“(The law) was directed at people who have a license to carry a firearm, who’ve qualified for one, who’ve gone through the proper background checks with police,” Tomes said. “Some people imagined that we were going to have people shooting up libraries and parks and that just hasn’t happened.”
Tomes said Relford’s lawsuit has prompted questions about whether he thinks the pre-emption law should be amended to include polling places. His answer: “Absolutely not.”
While some gun rights advocates may encourage legal gun owners to test the law this fall, Tomes is not doing so and he cautions gun owners to be aware of the public perception of guns. “The media reports so many negative stories about guns and gun owners that people are living in fear,” Tomes said. “People are conditioned to react badly to the sight of guns.”
Tomes said the preemption law protects the rights of legal gun owners, but he doesn’t encourage licensed gun owners to openly show or display their legal firearms in public places. “The intent of the 2011 firearm preemption law was to provide a uniform policy for legal firearms carriers statewide, allowing them to legally carry their firearms in places they couldn’t before,” he said.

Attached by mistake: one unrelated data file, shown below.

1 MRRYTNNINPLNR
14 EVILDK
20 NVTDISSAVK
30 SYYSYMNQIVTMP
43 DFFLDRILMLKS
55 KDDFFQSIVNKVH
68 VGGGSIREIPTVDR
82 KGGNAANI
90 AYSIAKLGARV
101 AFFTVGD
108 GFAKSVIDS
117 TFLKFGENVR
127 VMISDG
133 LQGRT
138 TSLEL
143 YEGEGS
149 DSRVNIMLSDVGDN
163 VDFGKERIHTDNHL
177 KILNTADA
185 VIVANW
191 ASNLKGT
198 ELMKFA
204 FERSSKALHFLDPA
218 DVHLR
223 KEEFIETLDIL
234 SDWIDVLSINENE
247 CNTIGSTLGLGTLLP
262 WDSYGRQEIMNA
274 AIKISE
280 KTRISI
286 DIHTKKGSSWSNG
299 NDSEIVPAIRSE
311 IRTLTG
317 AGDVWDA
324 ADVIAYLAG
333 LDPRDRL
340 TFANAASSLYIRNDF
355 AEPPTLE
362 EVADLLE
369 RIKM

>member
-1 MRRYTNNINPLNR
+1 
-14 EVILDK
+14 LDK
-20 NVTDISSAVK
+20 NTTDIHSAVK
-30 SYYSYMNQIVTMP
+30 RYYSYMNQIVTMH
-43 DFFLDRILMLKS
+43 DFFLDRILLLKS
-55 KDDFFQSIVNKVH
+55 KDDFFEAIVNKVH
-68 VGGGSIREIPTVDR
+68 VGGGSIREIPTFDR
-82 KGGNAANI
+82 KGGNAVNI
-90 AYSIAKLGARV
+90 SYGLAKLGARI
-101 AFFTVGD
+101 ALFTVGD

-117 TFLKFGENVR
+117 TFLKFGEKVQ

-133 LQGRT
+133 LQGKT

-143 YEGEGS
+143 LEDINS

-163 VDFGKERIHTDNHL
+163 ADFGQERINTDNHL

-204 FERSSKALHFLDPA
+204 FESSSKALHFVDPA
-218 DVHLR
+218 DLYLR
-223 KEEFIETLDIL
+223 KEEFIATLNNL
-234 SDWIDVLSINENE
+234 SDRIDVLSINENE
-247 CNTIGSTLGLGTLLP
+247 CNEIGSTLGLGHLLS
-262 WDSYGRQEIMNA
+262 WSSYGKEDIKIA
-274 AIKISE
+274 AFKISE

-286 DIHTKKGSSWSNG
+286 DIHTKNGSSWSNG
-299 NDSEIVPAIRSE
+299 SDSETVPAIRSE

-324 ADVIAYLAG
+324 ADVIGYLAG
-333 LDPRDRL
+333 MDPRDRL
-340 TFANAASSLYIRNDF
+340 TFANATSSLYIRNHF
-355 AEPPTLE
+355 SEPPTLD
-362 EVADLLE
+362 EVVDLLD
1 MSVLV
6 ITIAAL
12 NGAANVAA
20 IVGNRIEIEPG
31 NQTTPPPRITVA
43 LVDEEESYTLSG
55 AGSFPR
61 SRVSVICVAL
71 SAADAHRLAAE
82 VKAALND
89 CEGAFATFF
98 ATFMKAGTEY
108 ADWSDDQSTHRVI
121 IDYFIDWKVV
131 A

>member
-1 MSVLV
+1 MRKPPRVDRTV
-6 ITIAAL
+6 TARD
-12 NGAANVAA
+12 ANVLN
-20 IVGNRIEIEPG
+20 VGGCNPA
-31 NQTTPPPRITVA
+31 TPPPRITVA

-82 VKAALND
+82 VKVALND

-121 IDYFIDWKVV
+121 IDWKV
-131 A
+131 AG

Tomes said his reasoning for not advising open displays is two-fold. First, he said, is that Indiana’s “concealed carry” law already allows legally licensed owners to have their firearms on hand in public places in case of an emergency. “Openly carrying a firearm in public venues works against the idea of having protection in the case of an emergency by most likely making any legal carrier a target of those who are illegally carrying firearms,” Tomes said.
The second reason echoes his concern about how the public perceives the guns. “(B)ecause people are not accustomed to seeing an openly carried firearm in public places, it’s common courtesy to keep them concealed as to not excite unnecessary fear,” Tomes said. “Most legal firearms carriers are responsible enough to extend this courtesy to fellow Hoosiers, carrying their firearms concealed as a demonstration of respect.”